noun, plural Bur·gun·dies for 2, 3, 5.
Examples from the Web for burgundy
Contemporary Examples of burgundy
The du Pont family descended from Huguenot nobility in Burgundy, emigrating to the United States in 1800.Foxcatcher’s Real-Life Psycho Killer
November 18, 2014
Both produce some wines good enough to challenge the well-bred conceits of wine makers in Burgundy and Bordeaux.
Everybody making pinot noir lives in the shadow of one tiny vineyard in Burgundy, the 4.4 acres of La Romanee-Conti.
I first tried these ciders in Burgundy, before they were imported to the United States.Wine, Watch Out! These Ciders Are Just as Good
July 19, 2014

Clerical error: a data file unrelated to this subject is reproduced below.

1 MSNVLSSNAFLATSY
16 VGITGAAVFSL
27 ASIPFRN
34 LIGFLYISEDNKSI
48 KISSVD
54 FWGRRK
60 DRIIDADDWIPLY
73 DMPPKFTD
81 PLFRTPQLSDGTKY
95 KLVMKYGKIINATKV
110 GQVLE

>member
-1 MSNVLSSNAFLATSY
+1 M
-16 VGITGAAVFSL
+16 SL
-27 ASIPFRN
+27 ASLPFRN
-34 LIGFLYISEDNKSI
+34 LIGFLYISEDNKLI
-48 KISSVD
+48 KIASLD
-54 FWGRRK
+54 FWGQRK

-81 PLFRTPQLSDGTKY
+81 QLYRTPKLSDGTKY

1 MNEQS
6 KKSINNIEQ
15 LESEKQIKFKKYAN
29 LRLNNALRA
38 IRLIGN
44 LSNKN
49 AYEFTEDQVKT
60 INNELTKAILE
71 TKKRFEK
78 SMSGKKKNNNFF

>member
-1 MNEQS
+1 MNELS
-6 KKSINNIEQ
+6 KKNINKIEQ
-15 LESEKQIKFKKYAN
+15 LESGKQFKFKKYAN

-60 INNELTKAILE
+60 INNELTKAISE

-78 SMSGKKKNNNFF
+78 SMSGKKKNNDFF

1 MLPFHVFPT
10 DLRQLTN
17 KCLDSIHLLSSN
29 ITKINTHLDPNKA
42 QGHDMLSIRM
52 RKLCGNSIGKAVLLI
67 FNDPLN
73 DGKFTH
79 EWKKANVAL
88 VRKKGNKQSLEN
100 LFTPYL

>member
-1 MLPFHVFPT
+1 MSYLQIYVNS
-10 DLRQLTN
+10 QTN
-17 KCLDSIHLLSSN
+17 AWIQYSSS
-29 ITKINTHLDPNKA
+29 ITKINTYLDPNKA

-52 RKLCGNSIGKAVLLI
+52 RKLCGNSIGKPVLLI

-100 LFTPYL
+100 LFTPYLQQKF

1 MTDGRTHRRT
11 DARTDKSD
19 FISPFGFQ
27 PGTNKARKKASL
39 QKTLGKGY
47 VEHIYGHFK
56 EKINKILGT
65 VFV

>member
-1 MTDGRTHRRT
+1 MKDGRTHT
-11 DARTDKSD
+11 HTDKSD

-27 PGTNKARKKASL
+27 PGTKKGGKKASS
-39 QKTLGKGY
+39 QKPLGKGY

The wine-makers of Burgundy strongly believe that their beloved region meets these high standards.The Next UNESCO World Heritage Site: Burgundy’s Pinot Noir Country?
May 31, 2014
Historical Examples of burgundy
Then she had choice wine, Burgundy and Bordeaux, besides liqueurs, in the cellar.The Roof of France
You ought to have told me to order your Burgundy, and they would not have brought you that stuff.The Room in the Dragon Volant
J. Sheridan LeFanu
He is desirous of purchasing some Leicestershires for his estate in Burgundy.Vivian Grey
Earl of Beaconsfield, Benjamin Disraeli
My-Boot's nose was in full bloom, a regular purple Burgundy dahlia.L'Assommoir
Didn't I think that burgundy was better than port and sherry?The Stark Munro Letters
J. Stark Munro
noun plural -dies
- any red or white wine produced in the region of Burgundy, around Dijon
- any heavy red table wine
1670s, "wine made in Burgundy," region and former duchy in France. The place name is from Medieval Latin Burgundia, from Late Latin Burgundiones, literally "highlanders," from PIE *bhrgh-nt- "high, mighty," from root *bhrgh- "high" (see borough).